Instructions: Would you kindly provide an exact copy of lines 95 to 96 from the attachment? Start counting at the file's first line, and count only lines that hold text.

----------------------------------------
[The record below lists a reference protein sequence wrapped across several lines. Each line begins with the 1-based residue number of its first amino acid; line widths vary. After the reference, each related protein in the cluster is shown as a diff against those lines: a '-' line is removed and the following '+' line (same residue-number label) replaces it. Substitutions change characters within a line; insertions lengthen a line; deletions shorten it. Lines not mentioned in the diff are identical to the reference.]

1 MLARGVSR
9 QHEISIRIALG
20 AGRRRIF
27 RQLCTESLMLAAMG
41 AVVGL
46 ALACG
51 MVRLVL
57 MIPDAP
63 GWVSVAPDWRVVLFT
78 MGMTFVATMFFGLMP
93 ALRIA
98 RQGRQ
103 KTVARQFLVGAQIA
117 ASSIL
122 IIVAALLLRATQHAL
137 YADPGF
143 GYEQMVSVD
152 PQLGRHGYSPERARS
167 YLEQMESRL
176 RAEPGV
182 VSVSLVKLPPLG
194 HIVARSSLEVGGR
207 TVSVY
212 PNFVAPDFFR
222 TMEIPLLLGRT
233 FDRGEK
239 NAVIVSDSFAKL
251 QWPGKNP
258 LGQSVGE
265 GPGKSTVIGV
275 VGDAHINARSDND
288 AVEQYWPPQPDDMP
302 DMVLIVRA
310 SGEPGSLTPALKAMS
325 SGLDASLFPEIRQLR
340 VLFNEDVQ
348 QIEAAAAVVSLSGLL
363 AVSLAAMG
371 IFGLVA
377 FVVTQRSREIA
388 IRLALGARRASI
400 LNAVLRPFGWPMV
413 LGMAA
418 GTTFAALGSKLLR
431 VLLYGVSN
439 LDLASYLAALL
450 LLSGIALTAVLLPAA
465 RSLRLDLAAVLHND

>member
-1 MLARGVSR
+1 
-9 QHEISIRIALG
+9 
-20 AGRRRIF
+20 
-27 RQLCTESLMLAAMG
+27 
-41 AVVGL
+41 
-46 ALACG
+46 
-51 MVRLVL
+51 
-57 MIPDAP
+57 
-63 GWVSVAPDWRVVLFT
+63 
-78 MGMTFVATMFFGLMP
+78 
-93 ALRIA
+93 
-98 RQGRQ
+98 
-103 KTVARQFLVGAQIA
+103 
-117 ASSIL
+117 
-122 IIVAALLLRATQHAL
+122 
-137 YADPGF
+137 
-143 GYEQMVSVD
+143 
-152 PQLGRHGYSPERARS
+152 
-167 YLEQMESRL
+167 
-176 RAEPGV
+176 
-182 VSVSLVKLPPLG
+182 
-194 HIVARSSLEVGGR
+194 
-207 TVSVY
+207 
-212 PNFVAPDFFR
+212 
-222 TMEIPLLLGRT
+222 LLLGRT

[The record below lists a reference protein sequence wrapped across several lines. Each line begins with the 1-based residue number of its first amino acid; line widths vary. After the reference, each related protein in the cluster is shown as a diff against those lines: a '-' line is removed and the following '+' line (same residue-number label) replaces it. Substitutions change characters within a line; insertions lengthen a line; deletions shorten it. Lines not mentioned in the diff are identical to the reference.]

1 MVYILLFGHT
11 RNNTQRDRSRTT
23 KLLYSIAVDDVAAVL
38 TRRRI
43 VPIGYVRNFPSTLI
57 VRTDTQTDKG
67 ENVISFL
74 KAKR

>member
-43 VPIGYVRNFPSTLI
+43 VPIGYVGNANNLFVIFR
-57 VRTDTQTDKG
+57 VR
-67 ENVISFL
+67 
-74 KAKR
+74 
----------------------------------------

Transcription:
-207 TVSVY
+207 